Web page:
Notarctia arizoniensis (Stretch, [1874])

93-0277

Identification

Adults

Notarctia arizoniensis resembles a pale Grammia with a bright orange pink body. It is a medium to large moth (FW length 16 - 22 mm) with larger females than males. The forewing appears black with wide transverse and longitudinal yellow lines similar to those of species of Grammia. Females are darker yellow than the males. The cubital vein is pale and is visible across the black markings in the median area, especially between the pale median and postmedial region pale lines. The dorsal hindwing is pale to dark pink, also darkest in females, with pale-rimmed black discal spot, marginal spots, and thin interrupted marginal band. The dorsal thorax and tegulae are striped similar to Grammia species, but the collar and head are off-white without black marks. The ventral thorax is black with orange forelegs. The body is distinctive deep rose dorsally, jet black ventrally with a variable-size oval pale patch spanning several segments. The dorsum is marked with a thin black line and the tip is black.

This species is most similar to Grammia nevadensis and G. behrii. It can be distinguished from both of these species by the pale cubital vein on the forewing, lacking in most Grammia, and its uniquely colored body including entirely white collar and orange legs of the thorax and the color pattern of the abdomen. Notarctia proxima, the only other Notarctia species north of Mexico, is similar to N. arizoniensis but occurs south of the Pacific Northwest (C. Schmidt, personal communication 2011). It has whiter forewing color, thinner pale forewing lines, and reduced black margins on the dorsal hindwing.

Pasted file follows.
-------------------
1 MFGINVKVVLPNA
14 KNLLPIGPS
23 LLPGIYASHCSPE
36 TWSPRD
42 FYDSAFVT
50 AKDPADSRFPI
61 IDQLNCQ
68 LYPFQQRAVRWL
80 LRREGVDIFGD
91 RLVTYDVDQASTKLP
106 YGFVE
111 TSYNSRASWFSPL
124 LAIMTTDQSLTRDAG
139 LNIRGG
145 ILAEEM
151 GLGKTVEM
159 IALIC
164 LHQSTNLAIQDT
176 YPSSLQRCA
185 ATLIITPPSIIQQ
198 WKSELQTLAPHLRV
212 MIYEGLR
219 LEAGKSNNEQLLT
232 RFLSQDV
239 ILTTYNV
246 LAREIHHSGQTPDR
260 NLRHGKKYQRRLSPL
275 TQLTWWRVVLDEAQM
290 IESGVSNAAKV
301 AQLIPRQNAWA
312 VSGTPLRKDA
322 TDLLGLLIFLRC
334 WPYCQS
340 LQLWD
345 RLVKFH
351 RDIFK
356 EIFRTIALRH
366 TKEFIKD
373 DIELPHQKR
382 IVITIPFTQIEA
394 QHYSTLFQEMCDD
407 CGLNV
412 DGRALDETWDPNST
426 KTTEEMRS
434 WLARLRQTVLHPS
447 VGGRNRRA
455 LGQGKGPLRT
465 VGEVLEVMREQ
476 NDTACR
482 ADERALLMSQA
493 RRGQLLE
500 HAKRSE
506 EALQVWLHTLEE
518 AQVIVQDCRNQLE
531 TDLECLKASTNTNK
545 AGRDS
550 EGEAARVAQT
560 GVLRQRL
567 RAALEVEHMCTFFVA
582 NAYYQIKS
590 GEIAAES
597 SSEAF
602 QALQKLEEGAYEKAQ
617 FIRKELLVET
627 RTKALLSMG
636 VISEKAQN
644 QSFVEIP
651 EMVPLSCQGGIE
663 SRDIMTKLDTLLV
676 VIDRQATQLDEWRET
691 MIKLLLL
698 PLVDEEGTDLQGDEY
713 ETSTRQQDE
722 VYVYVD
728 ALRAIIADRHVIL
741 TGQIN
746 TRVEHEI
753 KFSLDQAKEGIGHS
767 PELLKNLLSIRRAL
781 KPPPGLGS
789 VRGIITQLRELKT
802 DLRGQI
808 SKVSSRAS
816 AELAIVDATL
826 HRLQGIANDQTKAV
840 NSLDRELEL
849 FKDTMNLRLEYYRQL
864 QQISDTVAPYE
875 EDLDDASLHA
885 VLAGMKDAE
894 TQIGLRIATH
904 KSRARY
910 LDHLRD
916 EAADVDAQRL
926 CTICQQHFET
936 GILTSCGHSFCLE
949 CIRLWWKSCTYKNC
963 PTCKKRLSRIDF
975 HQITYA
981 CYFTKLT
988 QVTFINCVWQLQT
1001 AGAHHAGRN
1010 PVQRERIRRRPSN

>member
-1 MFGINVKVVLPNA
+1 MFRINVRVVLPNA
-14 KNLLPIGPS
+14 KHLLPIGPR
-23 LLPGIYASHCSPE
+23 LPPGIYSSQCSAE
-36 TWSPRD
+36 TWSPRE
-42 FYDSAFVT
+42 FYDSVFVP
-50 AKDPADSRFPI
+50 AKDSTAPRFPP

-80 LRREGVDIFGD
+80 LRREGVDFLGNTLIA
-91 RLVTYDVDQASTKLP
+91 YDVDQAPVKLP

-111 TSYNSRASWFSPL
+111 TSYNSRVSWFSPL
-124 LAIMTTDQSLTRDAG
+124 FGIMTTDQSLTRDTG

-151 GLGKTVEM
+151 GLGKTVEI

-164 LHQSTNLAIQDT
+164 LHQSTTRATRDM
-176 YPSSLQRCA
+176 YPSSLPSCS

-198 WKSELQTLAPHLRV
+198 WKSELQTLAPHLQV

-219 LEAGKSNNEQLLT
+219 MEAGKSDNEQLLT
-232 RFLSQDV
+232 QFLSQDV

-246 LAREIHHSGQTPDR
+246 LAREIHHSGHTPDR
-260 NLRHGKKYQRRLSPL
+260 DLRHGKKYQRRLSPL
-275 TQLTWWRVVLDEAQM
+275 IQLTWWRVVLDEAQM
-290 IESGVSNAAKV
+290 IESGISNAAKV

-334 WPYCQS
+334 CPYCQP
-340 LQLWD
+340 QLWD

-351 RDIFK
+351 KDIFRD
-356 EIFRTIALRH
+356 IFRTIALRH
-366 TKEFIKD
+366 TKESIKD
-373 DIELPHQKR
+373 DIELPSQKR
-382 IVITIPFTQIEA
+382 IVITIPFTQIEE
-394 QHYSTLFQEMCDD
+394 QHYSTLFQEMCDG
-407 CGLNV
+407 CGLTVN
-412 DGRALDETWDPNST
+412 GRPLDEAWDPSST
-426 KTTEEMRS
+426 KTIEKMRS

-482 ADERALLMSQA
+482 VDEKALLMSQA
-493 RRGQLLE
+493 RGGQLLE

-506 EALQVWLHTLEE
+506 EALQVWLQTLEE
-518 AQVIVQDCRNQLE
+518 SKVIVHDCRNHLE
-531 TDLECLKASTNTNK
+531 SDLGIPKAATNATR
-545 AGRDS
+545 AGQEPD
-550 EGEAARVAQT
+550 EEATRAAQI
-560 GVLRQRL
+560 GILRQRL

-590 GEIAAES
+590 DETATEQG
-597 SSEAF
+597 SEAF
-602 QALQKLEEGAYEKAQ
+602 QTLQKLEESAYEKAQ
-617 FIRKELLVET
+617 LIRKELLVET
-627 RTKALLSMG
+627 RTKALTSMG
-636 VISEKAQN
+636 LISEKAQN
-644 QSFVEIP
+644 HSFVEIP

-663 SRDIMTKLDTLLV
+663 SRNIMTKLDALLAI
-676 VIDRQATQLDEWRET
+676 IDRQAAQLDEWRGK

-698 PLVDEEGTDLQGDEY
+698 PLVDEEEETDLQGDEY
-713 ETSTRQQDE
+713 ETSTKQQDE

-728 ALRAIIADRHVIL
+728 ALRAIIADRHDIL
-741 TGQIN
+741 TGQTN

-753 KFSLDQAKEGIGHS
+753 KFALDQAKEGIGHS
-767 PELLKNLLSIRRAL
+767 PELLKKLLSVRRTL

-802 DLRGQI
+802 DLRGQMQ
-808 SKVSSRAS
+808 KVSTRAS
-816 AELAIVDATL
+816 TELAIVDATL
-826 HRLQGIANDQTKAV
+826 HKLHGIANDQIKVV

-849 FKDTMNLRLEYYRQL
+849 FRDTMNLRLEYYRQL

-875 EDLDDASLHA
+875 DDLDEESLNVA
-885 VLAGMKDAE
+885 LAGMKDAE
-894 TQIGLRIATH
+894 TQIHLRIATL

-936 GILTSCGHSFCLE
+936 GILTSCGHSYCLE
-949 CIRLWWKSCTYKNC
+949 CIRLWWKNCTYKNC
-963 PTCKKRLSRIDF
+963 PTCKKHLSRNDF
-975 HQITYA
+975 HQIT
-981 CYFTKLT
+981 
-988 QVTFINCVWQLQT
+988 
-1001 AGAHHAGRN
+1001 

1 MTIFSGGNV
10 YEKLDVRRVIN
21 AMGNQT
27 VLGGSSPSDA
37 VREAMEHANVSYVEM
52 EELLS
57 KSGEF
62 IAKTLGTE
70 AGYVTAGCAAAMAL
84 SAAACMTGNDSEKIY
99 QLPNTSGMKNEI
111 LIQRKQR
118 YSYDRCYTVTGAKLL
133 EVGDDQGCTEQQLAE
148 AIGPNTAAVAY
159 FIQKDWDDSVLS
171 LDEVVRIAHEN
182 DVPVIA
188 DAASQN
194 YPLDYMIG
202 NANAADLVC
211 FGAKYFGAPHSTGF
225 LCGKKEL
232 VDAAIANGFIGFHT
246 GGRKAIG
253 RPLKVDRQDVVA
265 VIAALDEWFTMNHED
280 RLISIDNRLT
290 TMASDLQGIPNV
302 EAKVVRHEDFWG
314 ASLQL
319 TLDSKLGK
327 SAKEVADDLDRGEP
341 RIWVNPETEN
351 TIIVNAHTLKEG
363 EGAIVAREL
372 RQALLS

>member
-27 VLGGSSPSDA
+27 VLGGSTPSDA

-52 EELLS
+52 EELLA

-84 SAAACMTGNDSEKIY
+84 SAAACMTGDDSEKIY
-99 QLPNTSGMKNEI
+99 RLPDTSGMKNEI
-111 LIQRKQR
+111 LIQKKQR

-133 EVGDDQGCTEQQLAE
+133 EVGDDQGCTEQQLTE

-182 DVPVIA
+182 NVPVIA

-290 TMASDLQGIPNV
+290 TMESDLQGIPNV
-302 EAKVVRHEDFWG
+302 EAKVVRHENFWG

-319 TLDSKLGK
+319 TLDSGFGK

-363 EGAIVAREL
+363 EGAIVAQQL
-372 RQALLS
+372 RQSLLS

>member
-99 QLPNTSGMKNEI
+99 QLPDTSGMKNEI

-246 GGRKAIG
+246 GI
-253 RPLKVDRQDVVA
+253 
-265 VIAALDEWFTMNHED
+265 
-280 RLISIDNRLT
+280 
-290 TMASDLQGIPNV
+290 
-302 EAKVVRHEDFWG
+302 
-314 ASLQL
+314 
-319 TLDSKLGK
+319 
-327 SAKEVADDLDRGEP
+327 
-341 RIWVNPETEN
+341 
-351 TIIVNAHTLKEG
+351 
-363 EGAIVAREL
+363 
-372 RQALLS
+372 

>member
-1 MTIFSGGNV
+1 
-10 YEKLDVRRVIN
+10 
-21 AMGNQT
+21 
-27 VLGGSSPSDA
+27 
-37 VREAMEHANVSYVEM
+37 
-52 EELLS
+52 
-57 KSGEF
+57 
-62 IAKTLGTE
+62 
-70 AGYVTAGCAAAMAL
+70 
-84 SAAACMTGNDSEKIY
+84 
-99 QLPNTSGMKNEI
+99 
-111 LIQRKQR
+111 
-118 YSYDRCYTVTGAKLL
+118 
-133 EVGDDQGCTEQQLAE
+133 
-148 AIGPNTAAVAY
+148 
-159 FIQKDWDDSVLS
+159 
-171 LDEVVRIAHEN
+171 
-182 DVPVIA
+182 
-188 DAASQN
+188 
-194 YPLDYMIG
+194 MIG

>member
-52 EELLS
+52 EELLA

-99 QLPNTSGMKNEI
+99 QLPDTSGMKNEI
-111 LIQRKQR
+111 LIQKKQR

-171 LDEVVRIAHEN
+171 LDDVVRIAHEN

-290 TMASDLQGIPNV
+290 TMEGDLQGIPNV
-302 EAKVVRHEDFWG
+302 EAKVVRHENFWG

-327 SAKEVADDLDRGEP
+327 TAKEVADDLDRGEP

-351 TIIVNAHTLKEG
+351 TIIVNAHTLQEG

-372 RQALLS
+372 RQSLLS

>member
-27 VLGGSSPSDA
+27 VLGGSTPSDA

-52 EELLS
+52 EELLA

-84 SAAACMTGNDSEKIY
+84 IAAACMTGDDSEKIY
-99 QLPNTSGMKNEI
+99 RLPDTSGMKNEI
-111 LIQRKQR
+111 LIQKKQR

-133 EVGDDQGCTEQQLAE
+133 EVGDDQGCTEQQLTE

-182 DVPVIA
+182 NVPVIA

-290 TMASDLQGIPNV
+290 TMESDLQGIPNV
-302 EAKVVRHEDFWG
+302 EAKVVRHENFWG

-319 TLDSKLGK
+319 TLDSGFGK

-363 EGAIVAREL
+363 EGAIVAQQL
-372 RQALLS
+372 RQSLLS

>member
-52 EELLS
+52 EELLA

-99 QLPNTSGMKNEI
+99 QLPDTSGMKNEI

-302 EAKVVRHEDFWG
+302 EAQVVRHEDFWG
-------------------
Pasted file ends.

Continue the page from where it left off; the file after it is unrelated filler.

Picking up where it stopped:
Habitat

This species occurs in wet meadows of lowland desert regions east of the Cascades.  It is particularly abundant in wet meadows along the south fork of the Crooked River in central Oregon.

Distribution

Pacific Northwest

Notarctia arizoniensis reaches its northern limit in the Pacific Northwest. It is found in east-central Oregon and southern Idaho. It is probably more widely distributed in these areas than the few records indicate.

Global

This species is distributed from the American Southwest to Colombia in South America. In the United States records exist for almost all California counties except in the northern tier. It ranges east to west Texas and from there north to western Colorado and western Wyoming.

Life History

Larvae

This species is probably a generalist feeding on a wide variety of herbaceous vegetation.

Adults

Adults have been collected in early June and late August in the Pacific Northwest suggesting that this species might be double brooded.

Economic Importance

None.

Literature

Ferguson (1985)

Ferguson et al. (2000)

Moth Photographers Group

Powell & Opler (2009)